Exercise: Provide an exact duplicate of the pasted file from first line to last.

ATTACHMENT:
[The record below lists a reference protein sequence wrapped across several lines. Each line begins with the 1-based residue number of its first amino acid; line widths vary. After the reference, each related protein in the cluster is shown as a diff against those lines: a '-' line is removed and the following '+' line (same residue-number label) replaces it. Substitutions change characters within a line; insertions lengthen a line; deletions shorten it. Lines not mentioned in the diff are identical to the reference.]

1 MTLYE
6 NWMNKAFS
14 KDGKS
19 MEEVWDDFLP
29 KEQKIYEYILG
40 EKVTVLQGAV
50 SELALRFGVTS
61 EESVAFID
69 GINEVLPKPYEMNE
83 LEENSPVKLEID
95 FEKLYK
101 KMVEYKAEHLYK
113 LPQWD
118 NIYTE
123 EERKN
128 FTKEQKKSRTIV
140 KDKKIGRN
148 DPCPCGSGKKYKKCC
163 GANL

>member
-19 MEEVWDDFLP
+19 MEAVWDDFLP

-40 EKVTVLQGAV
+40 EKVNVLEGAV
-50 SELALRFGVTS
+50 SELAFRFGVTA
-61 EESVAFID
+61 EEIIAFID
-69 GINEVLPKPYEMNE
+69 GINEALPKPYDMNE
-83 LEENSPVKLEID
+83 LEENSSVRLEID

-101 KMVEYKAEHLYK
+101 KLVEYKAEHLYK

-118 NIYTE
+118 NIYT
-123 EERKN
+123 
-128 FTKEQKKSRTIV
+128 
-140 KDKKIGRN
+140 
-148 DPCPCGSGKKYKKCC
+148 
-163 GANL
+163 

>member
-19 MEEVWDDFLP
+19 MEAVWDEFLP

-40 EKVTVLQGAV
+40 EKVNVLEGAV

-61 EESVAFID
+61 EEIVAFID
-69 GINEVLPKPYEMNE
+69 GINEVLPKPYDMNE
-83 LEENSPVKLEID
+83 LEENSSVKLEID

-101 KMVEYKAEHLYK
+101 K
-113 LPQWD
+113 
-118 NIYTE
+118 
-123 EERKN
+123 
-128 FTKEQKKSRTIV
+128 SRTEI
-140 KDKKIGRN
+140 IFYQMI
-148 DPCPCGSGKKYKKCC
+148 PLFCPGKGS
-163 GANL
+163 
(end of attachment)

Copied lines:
[The record below lists a reference protein sequence wrapped across several lines. Each line begins with the 1-based residue number of its first amino acid; line widths vary. After the reference, each related protein in the cluster is shown as a diff against those lines: a '-' line is removed and the following '+' line (same residue-number label) replaces it. Substitutions change characters within a line; insertions lengthen a line; deletions shorten it. Lines not mentioned in the diff are identical to the reference.]

1 MTLYE
6 NWMNKAFS
14 KDGKS
19 MEEVWDDFLP
29 KEQKIYEYILG
40 EKVTVLQGAV
50 SELALRFGVTS
61 EESVAFID
69 GINEVLPKPYEMNE
83 LEENSPVKLEID
95 FEKLYK
101 KMVEYKAEHLYK
113 LPQWD
118 NIYTE
123 EERKN
128 FTKEQKKSRTIV
140 KDKKIGRN
148 DPCPCGSGKKYKKCC
163 GANL

>member
-19 MEEVWDDFLP
+19 MEAVWDDFLP

-40 EKVTVLQGAV
+40 EKVNVLEGAV
-50 SELALRFGVTS
+50 SELAFRFGVTA
-61 EESVAFID
+61 EEIIAFID
-69 GINEVLPKPYEMNE
+69 GINEALPKPYDMNE
-83 LEENSPVKLEID
+83 LEENSSVRLEID

-101 KMVEYKAEHLYK
+101 KLVEYKAEHLYK

-118 NIYTE
+118 NIYT
-123 EERKN
+123 
-128 FTKEQKKSRTIV
+128 
-140 KDKKIGRN
+140 
-148 DPCPCGSGKKYKKCC
+148 
-163 GANL
+163 

>member
-19 MEEVWDDFLP
+19 MEAVWDEFLP

-40 EKVTVLQGAV
+40 EKVNVLEGAV

-61 EESVAFID
+61 EEIVAFID
-69 GINEVLPKPYEMNE
+69 GINEVLPKPYDMNE
-83 LEENSPVKLEID
+83 LEENSSVKLEID

-101 KMVEYKAEHLYK
+101 K
-113 LPQWD
+113 
-118 NIYTE
+118 
-123 EERKN
+123 
-128 FTKEQKKSRTIV
+128 SRTEI
-140 KDKKIGRN
+140 IFYQMI
-148 DPCPCGSGKKYKKCC
+148 PLFCPGKGS
-163 GANL
+163 